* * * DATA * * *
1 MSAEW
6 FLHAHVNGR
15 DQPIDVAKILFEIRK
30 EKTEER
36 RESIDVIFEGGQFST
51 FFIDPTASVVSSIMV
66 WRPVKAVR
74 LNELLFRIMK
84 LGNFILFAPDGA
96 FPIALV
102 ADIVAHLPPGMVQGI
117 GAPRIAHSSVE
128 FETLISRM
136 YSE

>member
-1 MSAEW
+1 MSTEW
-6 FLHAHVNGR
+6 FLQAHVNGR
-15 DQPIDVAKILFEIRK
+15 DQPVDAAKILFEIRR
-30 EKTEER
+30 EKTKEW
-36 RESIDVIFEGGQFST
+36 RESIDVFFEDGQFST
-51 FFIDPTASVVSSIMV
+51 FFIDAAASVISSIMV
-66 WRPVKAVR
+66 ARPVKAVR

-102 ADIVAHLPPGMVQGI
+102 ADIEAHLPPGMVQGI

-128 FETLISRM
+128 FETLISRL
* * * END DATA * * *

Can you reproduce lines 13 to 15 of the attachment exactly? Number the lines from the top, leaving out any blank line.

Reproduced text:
128 FETLISRM
136 YSE

>member